6 former EPA heads laid out a plan to rescue the agency after Trump

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For nearly the past four years, the Environmental Protection Agency has been led by former oil and gas industry lobbyists who have prioritized rolling back environmental regulations instead of enforcing them. With the presidential election looming, six former heads of the EPA are leading a call to reset the agency and return it to its original mission instead of, you know, serving the interests of major polluters.

William Reilly, Lee Thomas, Carol Browner, Christine Todd Whitman, Lisa Jackson, and Gina McCarthy, all former Administrators of the EPA, joined more than 500 former EPA senior managers and employees as part of the Environmental Protection Network to make recommendations on how the agency can get back on track. The collection of agency veterans is bipartisan and includes administrators and employees who served under both Democratic and Republican leadership, suggesting that there is something significantly different in how the agency has operated under Trump.

The Environmental Protection Network put forth hundreds of pages of documentation that seek to establish "specific and actionable steps that EPA can take to reset the course of the agency to address the most significant and pervasive threats to public health and our environment." The plans range from better incorporating environmental justice into the EPA's daily work to reducing emissions from vehicles. They even get into the nitty-gritty, suggesting changes to how the EPA performs economic analyses and reevaluating the agency's relationships with states, cities, and tribal lands. Some of the plans appear to be in direct response to Trump-era policies. A plan to restore science as the backbone of decision making at the agency, for instance, would directly address the Trump administration's attempt to limit the use of scientific research when making decisions about public health.

The plans are presented as a tool for any administration that may emerge from the upcoming presidential election, and rarely do the documents mention Trump specifically. But it seems clear that changes made under the Trump administration do not sit well with the former EPA heads, who expressed in a statement that they are “concerned about the current state of affairs at EPA.”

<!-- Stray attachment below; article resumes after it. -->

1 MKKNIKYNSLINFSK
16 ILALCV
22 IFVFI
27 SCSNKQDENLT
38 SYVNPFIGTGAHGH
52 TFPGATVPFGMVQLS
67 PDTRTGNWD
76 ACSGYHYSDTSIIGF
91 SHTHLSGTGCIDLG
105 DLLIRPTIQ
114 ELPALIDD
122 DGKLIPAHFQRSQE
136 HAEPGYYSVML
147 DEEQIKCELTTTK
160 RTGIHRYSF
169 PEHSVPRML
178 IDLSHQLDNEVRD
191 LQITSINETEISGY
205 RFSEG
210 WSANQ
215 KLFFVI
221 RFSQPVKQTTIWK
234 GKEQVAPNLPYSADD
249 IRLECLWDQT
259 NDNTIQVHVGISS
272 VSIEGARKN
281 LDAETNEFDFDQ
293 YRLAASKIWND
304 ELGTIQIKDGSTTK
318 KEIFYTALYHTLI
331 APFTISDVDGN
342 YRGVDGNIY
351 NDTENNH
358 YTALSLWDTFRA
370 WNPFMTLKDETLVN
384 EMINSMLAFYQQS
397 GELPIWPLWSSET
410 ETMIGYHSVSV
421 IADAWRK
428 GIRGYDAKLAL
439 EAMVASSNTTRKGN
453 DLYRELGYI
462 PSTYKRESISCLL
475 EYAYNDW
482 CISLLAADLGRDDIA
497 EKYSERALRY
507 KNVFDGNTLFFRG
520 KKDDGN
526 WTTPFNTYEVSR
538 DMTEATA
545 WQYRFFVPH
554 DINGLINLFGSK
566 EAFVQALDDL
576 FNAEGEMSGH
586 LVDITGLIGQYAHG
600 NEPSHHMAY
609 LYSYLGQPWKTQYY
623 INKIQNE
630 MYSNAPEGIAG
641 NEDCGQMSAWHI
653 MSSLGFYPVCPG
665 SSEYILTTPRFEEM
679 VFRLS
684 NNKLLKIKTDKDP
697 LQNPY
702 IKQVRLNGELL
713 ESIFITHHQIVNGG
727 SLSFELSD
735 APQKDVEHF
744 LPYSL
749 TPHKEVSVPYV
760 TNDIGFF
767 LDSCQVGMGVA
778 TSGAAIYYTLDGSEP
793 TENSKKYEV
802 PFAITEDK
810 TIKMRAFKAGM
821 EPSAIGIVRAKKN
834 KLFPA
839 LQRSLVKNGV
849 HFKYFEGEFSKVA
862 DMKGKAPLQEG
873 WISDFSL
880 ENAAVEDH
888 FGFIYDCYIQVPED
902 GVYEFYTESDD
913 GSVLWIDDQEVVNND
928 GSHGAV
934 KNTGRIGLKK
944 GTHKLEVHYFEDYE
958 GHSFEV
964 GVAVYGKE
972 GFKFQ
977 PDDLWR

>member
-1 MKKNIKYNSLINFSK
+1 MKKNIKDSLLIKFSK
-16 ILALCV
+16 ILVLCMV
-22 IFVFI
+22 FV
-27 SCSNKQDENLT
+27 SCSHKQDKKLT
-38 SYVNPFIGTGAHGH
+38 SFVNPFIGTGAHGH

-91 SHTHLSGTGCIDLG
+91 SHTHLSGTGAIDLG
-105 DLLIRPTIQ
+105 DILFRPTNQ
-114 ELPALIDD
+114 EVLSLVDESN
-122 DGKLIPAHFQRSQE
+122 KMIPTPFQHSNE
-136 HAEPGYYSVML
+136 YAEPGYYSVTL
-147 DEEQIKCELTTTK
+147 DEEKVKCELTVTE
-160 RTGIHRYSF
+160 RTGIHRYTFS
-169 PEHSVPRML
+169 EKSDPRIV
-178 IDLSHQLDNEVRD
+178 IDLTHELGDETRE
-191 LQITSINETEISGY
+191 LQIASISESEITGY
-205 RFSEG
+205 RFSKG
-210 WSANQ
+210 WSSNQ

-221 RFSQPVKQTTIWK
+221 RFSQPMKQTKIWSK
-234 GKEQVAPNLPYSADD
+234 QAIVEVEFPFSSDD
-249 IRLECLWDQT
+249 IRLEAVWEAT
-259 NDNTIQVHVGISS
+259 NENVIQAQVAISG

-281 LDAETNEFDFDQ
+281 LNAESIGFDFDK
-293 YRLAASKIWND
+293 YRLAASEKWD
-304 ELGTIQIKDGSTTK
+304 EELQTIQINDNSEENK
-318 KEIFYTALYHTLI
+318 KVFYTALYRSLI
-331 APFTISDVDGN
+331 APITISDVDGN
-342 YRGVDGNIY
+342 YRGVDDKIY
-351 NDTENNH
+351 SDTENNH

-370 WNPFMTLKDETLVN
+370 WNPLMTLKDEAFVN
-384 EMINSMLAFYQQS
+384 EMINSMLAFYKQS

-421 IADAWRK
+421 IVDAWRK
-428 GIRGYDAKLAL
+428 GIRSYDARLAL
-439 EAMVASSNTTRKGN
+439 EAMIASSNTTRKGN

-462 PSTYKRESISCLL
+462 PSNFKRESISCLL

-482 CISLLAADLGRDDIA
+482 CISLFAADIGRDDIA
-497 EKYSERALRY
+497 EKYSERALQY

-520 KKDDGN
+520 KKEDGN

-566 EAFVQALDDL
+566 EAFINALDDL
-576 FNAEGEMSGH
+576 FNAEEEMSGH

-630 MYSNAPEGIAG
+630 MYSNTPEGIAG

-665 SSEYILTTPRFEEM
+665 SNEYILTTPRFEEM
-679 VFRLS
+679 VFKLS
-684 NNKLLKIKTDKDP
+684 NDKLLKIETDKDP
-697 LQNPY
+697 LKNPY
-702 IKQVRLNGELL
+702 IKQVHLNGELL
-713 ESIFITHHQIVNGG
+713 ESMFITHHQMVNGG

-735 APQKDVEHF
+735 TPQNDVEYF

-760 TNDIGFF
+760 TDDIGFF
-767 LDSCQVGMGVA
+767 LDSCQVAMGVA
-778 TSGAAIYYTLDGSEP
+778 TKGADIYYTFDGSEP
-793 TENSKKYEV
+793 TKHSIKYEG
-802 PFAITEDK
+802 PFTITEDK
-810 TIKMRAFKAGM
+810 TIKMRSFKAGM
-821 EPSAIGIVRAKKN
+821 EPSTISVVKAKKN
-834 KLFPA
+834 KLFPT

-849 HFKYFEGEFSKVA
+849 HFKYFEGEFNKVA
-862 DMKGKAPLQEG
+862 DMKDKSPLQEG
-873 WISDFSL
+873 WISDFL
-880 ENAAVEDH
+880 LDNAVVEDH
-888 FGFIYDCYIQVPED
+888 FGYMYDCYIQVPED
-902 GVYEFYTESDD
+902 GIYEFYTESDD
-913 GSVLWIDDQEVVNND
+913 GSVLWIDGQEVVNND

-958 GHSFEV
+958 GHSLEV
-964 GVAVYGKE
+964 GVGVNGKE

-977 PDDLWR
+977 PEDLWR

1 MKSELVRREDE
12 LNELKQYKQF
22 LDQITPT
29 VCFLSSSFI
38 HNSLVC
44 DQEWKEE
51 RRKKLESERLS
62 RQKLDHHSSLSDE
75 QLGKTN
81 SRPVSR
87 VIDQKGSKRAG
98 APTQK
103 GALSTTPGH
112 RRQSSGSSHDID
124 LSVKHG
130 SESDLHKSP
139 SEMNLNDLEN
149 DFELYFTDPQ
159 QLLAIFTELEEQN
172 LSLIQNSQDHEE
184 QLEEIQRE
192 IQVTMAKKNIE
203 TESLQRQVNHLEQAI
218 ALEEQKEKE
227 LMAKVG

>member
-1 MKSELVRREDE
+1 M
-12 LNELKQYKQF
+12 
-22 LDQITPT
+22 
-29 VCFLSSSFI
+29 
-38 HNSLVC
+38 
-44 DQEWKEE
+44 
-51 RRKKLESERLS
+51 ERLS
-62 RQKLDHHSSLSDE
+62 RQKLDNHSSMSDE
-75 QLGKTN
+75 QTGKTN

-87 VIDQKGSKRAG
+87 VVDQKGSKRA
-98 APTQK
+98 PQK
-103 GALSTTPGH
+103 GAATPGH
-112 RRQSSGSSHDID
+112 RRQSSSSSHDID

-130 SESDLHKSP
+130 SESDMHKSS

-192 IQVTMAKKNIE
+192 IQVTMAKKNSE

It's worth noting that Scott Pruitt, the 14th Administrator of the Environmental Protection Agency and Trump's initial pick to run the agency, did not sign on to the Environmental Protection Network's reset plan, making him one of the few living administrators to do so. Pruitt, who was eventually ousted from his post after it was revealed that he used his position to help secure jobs and opportunities for his family members, very much set the tone for how the EPA would operate under Trump. He, like Trump, denies the scientific consensus that climate change is caused by human activity, and worked to scrub government websites of any mention of the topic.

Pruitt also started work on rolling back many environmental protections, work that has continued under current EPA head Andrew Wheeler. Wheeler, a former coal lobbyist, has pushed to loosen restrictions on power plants, allowing more pollution, particularly of harmful pollutants like mercury and methane. In total, the EPA under Trump has partially or completely rolled back more than 100 environmental regulations over the course of the last three-plus years.

Should Joe Biden and Kamala Harris take office in January 2021, or should Trump suddenly grow a conscious when it comes to the environment, there will be a lot of work to be done to restore the EPA and return it to its original mission of public health and safety. Luckily, if the Environmental Protection Network is any indication, there are plenty of people willing to do that work.